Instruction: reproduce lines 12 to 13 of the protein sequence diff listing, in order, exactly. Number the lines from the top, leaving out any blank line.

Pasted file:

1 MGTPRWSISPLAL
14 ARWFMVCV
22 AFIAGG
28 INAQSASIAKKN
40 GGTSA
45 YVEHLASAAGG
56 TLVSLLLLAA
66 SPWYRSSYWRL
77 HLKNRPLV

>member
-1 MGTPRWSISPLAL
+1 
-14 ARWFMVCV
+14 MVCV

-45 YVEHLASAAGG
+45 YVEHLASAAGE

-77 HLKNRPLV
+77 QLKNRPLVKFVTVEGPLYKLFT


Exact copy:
+1 
-14 ARWFMVCV